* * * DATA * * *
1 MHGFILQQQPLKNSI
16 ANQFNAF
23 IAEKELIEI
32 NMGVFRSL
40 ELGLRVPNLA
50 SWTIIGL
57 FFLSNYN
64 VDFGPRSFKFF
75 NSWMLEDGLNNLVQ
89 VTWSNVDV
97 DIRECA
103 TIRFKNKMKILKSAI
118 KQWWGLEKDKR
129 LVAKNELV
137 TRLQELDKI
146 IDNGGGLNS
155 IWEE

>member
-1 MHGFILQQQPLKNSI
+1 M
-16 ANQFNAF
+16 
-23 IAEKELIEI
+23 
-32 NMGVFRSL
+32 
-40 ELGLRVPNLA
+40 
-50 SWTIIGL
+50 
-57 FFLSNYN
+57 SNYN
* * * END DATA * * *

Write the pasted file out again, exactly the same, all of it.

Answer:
1 MHGFILQQQPLKNSI
16 ANQFNAF
23 IAEKELIEI
32 NMGVFRSL
40 ELGLRVPNLA
50 SWTIIGL
57 FFLSNYN
64 VDFGPRSFKFF
75 NSWMLEDGLNNLVQ
89 VTWSNVDV
97 DIRECA
103 TIRFKNKMKILKSAI
118 KQWWGLEKDKR
129 LVAKNELV
137 TRLQELDKI
146 IDNGGGLNS
155 IWEE

>member
-1 MHGFILQQQPLKNSI
+1 M
-16 ANQFNAF
+16 
-23 IAEKELIEI
+23 
-32 NMGVFRSL
+32 
-40 ELGLRVPNLA
+40 
-50 SWTIIGL
+50 
-57 FFLSNYN
+57 SNYN